These are just a few of the signs that there is an emotional maturity gap in your relationship. If you’re seeing any of these signs in your relationship, it may be time to reassess.

It’s not always easy to own the fact that you’re in an emotionally imbalanced relationship. But acknowledging that there’s a problem is priority number one. From there, you can decide if the relationship is worth saving or if it’s time to move on.

What can you do if your partner is emotionally immature?

Talk about it

The first step to working through most things in a relationship is communication. An honest conversation with your partner about the emotional maturity gap is a good start.

Be sure to approach the conversation with kindness and compassion. Remember, you’re not trying to fix your partner. You’re just trying to understand each other better.

Be patient

If your partner is having difficulty communicating their emotions, be patient. It takes time and practice to learn how to express feelings in a healthy way.

Remember, your partner is not going to shift their behavior overnight. Working through this issue will take time, patience, and understanding.

Set boundaries

Where there is an emotional maturity gap, there are almost always unsafe or non-existent boundaries. If you find yourself constantly taking care of your partner or walking on eggshells around them, it may be time to set some boundaries.

This applies to both parties in the relationship. Regardless of whether you’re the more emotionally mature one or not, it’s essential to set boundaries. This will help create a more balanced and healthy relationship.

Remember, boundaries that are not communicated do not exist. So be sure to share your boundaries clearly and often.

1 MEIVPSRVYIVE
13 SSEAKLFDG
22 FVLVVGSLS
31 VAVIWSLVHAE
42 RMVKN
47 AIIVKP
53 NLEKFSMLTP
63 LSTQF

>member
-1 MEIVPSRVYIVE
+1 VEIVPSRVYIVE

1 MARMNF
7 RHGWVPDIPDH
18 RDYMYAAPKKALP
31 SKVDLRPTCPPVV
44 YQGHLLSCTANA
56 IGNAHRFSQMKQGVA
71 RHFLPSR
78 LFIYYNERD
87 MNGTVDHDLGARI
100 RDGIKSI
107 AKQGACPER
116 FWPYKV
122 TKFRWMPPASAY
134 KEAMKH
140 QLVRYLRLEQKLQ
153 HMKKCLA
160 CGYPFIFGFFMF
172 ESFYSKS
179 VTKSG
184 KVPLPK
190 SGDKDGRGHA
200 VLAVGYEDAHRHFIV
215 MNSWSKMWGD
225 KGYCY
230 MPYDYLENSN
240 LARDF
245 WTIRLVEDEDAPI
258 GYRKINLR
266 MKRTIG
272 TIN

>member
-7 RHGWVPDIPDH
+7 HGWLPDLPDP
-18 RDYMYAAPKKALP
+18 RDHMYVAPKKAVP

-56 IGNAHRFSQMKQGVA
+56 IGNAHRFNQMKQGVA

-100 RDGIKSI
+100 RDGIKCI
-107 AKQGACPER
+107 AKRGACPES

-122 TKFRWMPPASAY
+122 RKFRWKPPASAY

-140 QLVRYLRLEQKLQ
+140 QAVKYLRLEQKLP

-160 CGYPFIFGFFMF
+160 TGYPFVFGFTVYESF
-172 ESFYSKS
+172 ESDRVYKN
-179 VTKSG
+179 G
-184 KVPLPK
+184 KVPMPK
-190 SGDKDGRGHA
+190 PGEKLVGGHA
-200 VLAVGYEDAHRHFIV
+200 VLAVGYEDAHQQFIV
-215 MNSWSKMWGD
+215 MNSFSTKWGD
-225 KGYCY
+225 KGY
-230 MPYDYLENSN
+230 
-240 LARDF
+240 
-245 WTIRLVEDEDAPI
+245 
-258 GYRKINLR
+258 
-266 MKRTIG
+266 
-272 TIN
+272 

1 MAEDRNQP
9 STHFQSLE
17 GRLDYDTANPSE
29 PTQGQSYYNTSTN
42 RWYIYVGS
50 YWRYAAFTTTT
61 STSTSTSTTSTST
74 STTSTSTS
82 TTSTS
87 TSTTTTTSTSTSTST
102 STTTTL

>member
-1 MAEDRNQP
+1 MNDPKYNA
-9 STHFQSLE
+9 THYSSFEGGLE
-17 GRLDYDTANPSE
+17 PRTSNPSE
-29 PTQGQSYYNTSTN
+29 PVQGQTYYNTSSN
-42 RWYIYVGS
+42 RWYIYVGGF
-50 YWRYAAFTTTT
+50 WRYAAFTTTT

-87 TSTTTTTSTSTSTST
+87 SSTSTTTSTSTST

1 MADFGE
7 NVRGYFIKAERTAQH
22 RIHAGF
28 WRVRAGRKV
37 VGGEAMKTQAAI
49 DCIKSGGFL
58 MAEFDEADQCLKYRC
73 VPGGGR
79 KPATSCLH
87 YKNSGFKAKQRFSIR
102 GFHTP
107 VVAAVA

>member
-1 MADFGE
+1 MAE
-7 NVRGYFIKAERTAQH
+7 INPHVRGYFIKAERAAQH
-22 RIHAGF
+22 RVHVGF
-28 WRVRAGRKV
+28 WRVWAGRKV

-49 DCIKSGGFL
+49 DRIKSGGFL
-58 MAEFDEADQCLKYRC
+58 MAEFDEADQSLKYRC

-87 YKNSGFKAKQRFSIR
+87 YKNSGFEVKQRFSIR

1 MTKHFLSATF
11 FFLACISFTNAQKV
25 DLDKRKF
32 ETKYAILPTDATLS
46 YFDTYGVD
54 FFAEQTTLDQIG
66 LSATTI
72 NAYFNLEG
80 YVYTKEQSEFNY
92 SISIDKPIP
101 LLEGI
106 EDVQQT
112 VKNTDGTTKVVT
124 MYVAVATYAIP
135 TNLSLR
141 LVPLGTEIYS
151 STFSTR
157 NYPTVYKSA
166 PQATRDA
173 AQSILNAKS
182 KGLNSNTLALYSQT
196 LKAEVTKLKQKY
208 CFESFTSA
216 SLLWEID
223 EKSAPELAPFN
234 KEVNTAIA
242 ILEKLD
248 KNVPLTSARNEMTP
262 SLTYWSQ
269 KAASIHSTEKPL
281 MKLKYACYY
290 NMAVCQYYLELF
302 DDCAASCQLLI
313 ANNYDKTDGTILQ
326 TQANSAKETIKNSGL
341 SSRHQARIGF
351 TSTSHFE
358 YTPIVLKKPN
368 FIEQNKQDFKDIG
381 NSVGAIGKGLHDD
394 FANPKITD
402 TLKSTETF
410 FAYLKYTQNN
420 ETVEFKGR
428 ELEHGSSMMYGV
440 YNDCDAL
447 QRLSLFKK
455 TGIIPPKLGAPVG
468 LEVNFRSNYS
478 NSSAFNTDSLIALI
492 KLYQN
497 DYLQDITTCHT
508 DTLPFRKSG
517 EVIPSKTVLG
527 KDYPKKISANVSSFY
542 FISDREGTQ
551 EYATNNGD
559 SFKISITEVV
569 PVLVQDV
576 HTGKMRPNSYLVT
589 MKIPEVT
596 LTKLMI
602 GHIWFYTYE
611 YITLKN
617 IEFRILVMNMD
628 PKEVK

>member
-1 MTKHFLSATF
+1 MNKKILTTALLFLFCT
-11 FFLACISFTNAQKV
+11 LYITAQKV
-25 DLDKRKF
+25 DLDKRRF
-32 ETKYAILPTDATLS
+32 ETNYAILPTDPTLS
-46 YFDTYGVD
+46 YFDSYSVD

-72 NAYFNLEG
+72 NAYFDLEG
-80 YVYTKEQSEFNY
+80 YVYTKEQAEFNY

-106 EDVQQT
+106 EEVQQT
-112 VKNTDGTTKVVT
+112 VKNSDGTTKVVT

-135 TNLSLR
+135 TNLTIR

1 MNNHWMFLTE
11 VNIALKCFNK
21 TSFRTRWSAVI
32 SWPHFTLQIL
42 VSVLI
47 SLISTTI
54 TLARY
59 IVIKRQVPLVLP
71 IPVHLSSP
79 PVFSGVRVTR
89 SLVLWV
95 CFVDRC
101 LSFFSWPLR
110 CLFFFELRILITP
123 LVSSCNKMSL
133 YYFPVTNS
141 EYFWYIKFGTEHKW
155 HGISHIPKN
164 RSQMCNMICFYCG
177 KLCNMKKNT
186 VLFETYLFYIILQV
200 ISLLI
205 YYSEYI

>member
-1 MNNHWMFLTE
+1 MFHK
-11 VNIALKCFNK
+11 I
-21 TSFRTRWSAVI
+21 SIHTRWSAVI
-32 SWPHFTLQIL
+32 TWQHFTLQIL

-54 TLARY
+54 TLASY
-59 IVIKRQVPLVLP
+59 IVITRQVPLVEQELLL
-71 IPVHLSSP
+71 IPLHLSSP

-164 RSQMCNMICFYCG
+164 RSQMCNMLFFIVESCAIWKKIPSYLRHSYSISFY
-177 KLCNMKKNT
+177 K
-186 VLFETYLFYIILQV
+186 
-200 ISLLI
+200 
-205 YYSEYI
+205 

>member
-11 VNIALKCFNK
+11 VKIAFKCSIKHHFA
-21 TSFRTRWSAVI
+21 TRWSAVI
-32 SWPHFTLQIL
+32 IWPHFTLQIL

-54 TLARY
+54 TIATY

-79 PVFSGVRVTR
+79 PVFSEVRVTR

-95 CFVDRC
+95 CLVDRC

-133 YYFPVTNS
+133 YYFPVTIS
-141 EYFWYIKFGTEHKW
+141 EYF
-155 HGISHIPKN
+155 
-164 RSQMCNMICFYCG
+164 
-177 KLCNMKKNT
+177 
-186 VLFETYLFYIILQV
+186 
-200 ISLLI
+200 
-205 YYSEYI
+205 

Seek professional help

If you’ve tried communicating, setting boundaries, and being patient, but you’re still not seeing any progress, getting some outside support may be a good idea.

A therapist or a coach can help you and your partner work through the emotional maturity gap. They can provide you with tools and resources that you may not have had access to before.

Focus on self-improvement

Last but not least, it’s essential to focus on self-improvement. This is true for both parties in the relationship.

No matter how immature your partner may be, you can’t change them. The only person you have control over is yourself.

So focus on your personal growth. Work on communicating better, setting boundaries, and being more understanding. The more attentive you are to your personal evolution, the more likely your relationship will improve as well.

“…we can all pay close attention to cause and effect as it exists in our own lives. What is important to me? Is my behavior in alignment with these values? What is required of me to move towards healthier relationships? What is called for if I’m to move more directly in the direction of my own true well-being?” — Eric S. Jannazzo Ph.D.

If you’re in a relationship with an emotional maturity gap, all is not lost. By following the tips above, you can work through the issue and come out stronger on the other side.

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Intimacy + Relationship-ing Coach | Writer. Helping singles & couples create healthy loving relationships.

Los Angeles County, CA